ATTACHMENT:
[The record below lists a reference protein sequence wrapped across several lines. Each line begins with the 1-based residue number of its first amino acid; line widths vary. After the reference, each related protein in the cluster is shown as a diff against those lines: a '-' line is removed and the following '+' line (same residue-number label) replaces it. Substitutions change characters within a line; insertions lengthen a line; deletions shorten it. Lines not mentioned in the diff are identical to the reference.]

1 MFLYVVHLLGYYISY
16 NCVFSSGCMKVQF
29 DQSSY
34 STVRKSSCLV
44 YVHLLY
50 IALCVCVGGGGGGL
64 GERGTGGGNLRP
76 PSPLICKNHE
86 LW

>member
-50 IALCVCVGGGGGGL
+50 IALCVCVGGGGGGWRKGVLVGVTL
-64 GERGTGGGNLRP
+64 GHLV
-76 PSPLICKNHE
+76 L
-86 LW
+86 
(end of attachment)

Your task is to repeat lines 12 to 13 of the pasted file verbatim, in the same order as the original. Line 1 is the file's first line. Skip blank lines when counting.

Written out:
-50 IALCVCVGGGGGGL
+50 IALCVCVGGGGGGWRKGVLVGVTL